Coupled with BetMakers existing business, the combined business would have delivered AU$56.1 million in revenue and AU$7.7 million in EBITDA during FY20. Furthermore, management expects strong growth from the combined business, including significant synergy and cross-sell opportunities from BetMaker’s existing operations. We believe that the business could generate over AU$10 million of EBITDA in FY22 (and ultimately, generate a 15% net margin over the long run). This would value the business at around 70X 2022 EV/EBITDA and 13X 2022 EV/Sales. We envision possible growth of 30%/annum over the next 5 years across both the top line and EBITDA line – such an achievement would render today’s valuation cheap.
By no means could we ever argue that paying today’s BetMakers multiple for any business is inherently cheap. However, we cannot reiterate enough that BetMakers’ clients simply could not function without their services. They have a symbiotic relationship. It is comparable to operating an e-commerce business through Shopify. Once a business is using Shopify, so many headaches and operational problems are alleviated that it is a pleasure to remain a loyal, loving customer… and pay Shopify an annuity stream. Shopify is currently valued at around 210X 2021 EV/EBITDA and 32X 2021 EV/Sales. In saying that, relative valuations are a very dangerous tool – when the tide is rising, ‘fair’ comparable multiples can delude even the most rational investor. We believe that such a phenomenon has occurred in the Buy Now Pay Later industry.
Describing the acquisition of Sportech as ‘transformative’ is an understatement. The acquisition massively derisks an investment in BetMakers – we expect an improved liquidity profile and increased broker coverage. At a share price of AU$1/share, BET’s market capitalisation (after raising AU$50 million at AU$0.60/share to fund the acquisition) of AU$776 million is a far cry from its prior microcap status. Pre-acquisition, the business generated <AU$1 million in EBITDA last financial year. Management can now leverage off Sportech’s existing clientele and profitability to scale the business, particularly in the United States.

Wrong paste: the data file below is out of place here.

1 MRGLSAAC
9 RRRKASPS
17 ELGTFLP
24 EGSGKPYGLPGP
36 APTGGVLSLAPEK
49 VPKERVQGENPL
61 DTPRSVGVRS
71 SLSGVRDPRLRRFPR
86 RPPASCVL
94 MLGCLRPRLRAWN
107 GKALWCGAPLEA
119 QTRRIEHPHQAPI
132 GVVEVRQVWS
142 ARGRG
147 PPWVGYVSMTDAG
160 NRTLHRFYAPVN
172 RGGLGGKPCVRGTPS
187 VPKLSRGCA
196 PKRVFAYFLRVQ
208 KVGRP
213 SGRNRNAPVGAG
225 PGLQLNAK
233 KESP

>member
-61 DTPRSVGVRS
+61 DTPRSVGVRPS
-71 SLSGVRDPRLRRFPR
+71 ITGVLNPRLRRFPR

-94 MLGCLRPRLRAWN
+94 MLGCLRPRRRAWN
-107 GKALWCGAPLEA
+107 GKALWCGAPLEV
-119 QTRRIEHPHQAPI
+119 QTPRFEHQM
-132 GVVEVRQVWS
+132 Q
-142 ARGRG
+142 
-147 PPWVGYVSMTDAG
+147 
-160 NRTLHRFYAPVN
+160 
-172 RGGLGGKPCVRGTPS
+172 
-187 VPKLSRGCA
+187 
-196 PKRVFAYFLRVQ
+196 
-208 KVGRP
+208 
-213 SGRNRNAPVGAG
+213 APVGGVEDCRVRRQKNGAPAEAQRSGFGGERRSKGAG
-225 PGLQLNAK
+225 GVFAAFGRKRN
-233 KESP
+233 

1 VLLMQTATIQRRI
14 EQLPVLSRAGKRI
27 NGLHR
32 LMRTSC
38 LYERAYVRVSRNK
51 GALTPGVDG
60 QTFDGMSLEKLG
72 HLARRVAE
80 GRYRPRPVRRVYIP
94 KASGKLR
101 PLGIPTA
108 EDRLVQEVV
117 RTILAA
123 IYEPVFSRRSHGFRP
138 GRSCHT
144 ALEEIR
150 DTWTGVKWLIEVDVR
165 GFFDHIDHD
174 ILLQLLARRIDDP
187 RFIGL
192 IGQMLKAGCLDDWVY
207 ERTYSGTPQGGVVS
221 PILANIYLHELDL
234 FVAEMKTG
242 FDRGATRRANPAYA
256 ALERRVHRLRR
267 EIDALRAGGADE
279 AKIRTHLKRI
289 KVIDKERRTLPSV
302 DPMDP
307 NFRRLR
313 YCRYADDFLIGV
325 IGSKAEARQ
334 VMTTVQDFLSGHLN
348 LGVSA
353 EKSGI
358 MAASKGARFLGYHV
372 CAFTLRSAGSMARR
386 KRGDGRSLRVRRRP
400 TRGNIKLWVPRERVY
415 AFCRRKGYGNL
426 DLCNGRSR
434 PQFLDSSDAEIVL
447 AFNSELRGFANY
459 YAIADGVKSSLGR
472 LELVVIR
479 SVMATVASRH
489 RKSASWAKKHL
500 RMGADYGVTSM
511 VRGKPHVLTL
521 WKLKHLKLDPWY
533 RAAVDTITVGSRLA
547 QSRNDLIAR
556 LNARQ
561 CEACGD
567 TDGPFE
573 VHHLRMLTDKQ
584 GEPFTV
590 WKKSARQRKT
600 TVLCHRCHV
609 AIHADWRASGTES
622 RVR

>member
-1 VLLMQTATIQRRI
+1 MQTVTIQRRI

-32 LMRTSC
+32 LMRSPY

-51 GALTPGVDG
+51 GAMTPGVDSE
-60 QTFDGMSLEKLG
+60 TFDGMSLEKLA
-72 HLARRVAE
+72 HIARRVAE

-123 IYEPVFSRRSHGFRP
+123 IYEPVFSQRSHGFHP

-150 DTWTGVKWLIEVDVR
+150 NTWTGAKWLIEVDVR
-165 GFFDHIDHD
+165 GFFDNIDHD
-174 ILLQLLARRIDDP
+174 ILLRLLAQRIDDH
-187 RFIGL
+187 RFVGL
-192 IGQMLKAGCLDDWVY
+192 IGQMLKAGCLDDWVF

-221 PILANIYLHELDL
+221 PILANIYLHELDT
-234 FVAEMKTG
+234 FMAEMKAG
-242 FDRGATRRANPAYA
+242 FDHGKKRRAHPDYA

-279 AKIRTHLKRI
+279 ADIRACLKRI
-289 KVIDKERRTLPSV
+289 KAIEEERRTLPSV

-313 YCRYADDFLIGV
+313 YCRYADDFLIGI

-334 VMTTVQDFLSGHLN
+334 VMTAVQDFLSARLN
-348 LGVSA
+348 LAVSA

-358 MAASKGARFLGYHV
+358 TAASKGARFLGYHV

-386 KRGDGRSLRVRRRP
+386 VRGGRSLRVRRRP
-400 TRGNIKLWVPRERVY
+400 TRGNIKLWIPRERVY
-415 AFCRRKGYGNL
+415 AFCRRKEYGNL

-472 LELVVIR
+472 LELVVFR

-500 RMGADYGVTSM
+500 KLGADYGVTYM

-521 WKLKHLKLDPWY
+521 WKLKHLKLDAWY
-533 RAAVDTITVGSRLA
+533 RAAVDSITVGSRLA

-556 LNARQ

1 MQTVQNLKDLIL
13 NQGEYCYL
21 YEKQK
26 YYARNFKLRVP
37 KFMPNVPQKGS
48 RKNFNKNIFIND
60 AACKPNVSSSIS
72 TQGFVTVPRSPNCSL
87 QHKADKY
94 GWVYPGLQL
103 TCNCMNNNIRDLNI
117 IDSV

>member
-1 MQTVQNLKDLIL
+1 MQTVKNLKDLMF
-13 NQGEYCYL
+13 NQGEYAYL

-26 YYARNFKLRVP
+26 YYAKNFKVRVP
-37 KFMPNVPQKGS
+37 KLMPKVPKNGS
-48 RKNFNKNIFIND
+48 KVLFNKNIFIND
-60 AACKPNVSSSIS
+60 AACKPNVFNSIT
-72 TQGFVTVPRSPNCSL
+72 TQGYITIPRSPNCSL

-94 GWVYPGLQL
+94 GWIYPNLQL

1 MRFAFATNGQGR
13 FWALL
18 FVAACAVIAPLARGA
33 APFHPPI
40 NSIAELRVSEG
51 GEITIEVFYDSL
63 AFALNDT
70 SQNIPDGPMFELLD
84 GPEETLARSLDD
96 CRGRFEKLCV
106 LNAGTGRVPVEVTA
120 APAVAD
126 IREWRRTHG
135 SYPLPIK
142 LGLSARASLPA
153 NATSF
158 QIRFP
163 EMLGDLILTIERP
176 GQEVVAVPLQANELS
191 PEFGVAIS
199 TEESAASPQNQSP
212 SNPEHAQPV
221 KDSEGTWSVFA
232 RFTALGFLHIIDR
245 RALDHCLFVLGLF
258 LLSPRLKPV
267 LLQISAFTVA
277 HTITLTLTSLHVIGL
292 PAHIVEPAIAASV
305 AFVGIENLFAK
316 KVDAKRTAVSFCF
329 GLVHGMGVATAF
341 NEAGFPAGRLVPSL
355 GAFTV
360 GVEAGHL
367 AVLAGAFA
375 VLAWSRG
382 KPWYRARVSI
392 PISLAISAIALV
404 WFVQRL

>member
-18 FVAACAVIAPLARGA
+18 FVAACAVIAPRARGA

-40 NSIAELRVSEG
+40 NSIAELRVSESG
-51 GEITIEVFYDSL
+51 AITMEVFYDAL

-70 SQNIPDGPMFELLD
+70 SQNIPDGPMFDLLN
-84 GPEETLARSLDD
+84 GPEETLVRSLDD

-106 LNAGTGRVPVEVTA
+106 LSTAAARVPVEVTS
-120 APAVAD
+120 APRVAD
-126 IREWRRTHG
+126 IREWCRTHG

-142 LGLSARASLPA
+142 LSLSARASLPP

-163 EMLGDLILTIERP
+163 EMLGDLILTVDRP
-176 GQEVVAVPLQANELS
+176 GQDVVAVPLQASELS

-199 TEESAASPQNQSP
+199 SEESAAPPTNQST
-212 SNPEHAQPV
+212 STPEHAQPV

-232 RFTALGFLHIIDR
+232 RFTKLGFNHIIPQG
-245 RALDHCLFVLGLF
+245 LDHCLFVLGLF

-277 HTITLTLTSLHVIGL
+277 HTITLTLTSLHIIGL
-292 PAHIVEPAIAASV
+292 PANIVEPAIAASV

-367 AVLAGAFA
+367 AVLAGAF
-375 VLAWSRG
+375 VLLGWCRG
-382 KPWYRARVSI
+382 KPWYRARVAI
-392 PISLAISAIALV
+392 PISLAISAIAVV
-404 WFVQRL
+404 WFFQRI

A Promising Trip(p) Ahead?
In February 2021, BetMakers announced a $75 million strategic placement at $0.70/share to accelerate their global B2B wagering strategy. The placement left BetMakers with a significant net cash position of circa $110 million to continue the execution of strategic opportunities. The placement was spearheaded by industry leader, Matt Tripp, who invested $25 million. Tripp has had an illustrious career in online wagering including roles as:
Chairman of Sportsbet (March 2011 – April 2013, with numerous roles prior to 2011)
CEO of CrownBet (March 2014 – May 2020)
CEO of BetEasy (August 2018 – May 2020)
Executive Chairman of the Melbourne Storm rugby league club (May 2020 – Present)
Further to his participation in the placement, Tripp has been contracted as a strategic advisor to BetMakers, focusing on the execution of ‘strategic’ and ‘transformative’ deals.
A ‘strategic’ deal constitutes a binding transaction which stems from Tripp’s introduction or reasonable assistance and results in an increase in company revenue by more than 10% on a pro forma basis. If a ‘strategic’ deal is achieved by February 2023, Tripp will receive 35 million unquoted performance rights convertible into 35 million shares for nil consideration.